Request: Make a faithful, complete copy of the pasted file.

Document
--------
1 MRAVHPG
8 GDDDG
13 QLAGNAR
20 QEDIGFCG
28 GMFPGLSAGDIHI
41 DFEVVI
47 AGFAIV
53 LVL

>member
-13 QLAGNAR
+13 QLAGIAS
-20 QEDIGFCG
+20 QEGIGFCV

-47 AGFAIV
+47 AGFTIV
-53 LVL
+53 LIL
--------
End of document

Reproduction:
1 MRAVHPG
8 GDDDG
13 QLAGNAR
20 QEDIGFCG
28 GMFPGLSAGDIHI
41 DFEVVI
47 AGFAIV
53 LVL

>member
-13 QLAGNAR
+13 QLAGIAS
-20 QEDIGFCG
+20 QEGIGFCV

-47 AGFAIV
+47 AGFTIV
-53 LVL
+53 LIL